Sophia Smith wows in her Women’s World Cup debut after Olympic disappointment

Sophia Smith is among 14 players on the U.S. national team who are playing in their first Women’s World Cup.

Sophia Smith scores a goal.

United States' Sophia Smith scores her side's first goal during the Women's World Cup Group E soccer match between the United States and Vietnam at Eden Park in Auckland, New Zealand, Saturday, July 22, 2023. (AP Photo/Andrew Cornaga)

Just before the Tokyo Olympics, Sophia Smith got the disappointing phone call from U.S. women’s national team coach Vlatko Andonovski.

No, she would not be accompanying the team to Japan.

So instead, Smith got to work.

She went on to be named the U.S. Soccer Player of the Year after leading the national team with 11 goals in 2022. She also was named the National Women’s Soccer League’s Most Valuable Player that year after scoring 14 goals and helping the Portland Thorns to the league title.

  • WHYY thanks our sponsors — become a WHYY sponsor

“I remember obviously being sad and frustrated, but I think it took me a very quick day to get over it and I realized that the only thing I could do was prove to him why he should have taken me,” Smith said.

Smith now is among 14 players on the U.S. national team who are playing in their first Women’s World Cup. And on Saturday, she made a splash with a pair of goals and an assist in the Americans’ 3-0 victory over Vietnam to open the tournament.

In a touching moment after the victory, Smith’s father presented her with the Player of the Match award.

Just 22, she became the youngest U.S. player to score multiple goals in a World Cup game since 21-year-old Cat Whitehill had a pair against North Korea in 2003 at age 21.

Teammate Alex Morgan posted a photo of Smith on Twitter afterward that read: “She’s THAT Girl. Great team win.”

While Smith has had a seemingly quick rise on the international stage, Andonovski said it was always clear she was a talented forward.

“She had to face some adversity, she had to face some tough times. I know. I had some tough conversations with her,” Andonovski said. “But from every conversation and every moment, she just rose above and was better. Every time it seemed like she had a setback or she had a tough moment, she took it as an opportunity to grow and get better and that’s why she’s at where she’s at now.”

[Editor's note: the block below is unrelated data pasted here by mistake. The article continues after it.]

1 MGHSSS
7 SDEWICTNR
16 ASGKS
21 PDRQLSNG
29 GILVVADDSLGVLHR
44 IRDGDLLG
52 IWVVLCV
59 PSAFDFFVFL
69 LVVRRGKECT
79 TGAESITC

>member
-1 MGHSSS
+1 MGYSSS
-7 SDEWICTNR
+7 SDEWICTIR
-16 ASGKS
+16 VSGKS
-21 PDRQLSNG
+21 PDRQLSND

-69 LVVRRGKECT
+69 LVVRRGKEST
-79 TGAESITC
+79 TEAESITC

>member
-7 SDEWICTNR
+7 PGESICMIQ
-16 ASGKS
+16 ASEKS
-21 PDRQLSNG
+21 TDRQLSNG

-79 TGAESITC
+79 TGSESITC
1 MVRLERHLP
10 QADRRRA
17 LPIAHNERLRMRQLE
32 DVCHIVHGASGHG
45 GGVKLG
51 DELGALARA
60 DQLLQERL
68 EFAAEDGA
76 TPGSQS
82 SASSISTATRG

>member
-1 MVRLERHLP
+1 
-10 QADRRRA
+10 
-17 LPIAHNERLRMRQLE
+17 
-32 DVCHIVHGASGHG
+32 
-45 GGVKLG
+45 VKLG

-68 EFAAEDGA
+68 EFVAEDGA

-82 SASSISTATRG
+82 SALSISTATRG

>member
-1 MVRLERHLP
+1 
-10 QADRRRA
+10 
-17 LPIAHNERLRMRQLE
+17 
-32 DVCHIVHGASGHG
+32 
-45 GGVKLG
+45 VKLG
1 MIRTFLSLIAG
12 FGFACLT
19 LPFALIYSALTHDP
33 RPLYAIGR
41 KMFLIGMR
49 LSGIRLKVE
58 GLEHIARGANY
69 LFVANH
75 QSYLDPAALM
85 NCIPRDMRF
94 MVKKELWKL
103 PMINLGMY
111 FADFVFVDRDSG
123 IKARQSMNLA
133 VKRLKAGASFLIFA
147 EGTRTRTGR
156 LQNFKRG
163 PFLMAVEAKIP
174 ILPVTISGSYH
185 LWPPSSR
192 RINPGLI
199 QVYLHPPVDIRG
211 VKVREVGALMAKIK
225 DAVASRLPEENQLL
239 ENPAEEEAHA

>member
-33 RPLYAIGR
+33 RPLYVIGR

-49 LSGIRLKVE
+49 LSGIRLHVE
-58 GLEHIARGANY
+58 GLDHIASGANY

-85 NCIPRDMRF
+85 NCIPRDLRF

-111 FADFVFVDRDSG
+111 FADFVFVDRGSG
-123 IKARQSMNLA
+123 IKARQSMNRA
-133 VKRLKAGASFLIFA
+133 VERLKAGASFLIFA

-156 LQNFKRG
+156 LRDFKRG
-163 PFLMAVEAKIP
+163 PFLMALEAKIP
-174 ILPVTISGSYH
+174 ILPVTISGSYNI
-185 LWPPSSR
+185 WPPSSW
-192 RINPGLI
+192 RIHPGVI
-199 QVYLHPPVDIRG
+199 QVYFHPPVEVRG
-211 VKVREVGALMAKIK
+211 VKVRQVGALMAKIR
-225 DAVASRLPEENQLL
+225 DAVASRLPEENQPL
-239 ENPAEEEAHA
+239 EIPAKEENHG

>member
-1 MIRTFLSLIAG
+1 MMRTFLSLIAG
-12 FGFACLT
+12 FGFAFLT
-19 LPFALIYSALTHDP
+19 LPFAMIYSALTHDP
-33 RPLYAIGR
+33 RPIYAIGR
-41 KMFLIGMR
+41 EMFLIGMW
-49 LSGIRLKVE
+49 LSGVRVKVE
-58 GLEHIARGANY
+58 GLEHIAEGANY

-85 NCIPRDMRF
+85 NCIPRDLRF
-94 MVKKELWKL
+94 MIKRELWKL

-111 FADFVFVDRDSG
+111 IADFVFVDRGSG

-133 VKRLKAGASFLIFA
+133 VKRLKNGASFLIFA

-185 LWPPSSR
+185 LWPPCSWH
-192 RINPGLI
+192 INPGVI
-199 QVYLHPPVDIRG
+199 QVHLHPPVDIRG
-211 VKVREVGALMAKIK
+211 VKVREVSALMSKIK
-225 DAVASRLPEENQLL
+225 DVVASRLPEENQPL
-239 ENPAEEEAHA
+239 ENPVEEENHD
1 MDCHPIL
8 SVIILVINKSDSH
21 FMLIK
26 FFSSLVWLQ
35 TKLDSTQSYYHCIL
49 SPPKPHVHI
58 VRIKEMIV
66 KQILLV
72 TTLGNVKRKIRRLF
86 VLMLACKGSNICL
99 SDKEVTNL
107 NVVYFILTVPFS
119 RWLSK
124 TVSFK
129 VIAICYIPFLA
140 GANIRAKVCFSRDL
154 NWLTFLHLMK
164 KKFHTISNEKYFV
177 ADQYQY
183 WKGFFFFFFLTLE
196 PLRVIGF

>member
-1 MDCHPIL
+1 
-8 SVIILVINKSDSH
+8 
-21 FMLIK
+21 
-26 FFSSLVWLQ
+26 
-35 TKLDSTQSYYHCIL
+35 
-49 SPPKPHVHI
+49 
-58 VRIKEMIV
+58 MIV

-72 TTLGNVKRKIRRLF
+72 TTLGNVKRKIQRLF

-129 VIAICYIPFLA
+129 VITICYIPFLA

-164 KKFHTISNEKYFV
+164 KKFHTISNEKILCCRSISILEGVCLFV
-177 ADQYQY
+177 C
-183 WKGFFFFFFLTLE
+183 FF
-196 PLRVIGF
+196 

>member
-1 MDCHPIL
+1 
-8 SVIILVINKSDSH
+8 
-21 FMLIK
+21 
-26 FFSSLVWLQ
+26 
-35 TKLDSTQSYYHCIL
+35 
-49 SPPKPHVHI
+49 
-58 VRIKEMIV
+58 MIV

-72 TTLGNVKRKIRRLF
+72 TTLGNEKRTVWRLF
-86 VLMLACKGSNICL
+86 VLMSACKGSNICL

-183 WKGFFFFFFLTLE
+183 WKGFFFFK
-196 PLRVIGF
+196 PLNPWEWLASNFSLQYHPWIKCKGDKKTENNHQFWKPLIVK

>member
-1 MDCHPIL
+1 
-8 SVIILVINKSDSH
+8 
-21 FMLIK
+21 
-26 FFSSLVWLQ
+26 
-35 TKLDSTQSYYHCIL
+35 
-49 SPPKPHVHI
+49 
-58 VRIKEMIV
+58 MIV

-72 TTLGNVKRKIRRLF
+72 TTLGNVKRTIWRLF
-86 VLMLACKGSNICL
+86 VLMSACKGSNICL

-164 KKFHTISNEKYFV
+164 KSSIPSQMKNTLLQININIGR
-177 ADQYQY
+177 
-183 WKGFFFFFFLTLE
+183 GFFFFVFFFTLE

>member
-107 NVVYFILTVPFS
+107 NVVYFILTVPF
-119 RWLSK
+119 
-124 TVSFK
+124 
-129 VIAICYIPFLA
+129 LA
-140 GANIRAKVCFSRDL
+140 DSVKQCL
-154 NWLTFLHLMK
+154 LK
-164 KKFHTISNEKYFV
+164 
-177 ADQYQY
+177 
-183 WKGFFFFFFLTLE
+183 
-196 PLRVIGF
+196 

Smith, who turns 23 during the World Cup, grew up in Colorado before heading to Stanford. She scored a hat trick against UCLA in the semifinals of the 2019 College Cup before the Cardinal beat North Carolina for the title.

She left Stanford early and declared for the 2020 NWSL draft. The Thorns selected her with the No. 1 overall pick.

At the same time, she was starting to gain a foothold on the national team. In September 2020, she made her first appearance in a game against the Netherlands. But she missed out on the roster the next year for the pandemic-delayed Olympics.

“Being an athlete, that happens. You’re not going to make every roster, you’re going to be disappointed. Things aren’t going to go your way,” she said in an interview the day she was selected for the World Cup squad. “But it’s how you respond to those times that define you. So I pride myself on holding my head high and knowing what I can do.”

  • WHYY thanks our sponsors — become a WHYY sponsor

Now with the first game of the tournament out of the way, Smith and the rest of the U.S. players head to Wellington to play the Netherlands on Thursday. It’s a rematch of the 2019 World Cup final, which the United States won for its second straight title.

The Americans have won four World Cups overall, the most of any nation.

“I think it’s a good place to start,” Smith said of the victory over Vietnam. “And personally, it was good to just get a World Cup game under my belt, kind of see how it felt, know what to expect. But yeah, I think it honestly just makes me more excited for the next game.”

Get the WHYY app!

WHYY is your source for fact-based, in-depth journalism and information. As a nonprofit organization, we rely on financial support from readers like you. Please give today.

Want a digest of WHYY’s programs, events & stories? Sign up for our weekly newsletter.

Together we can reach 100% of WHYY’s fiscal year goal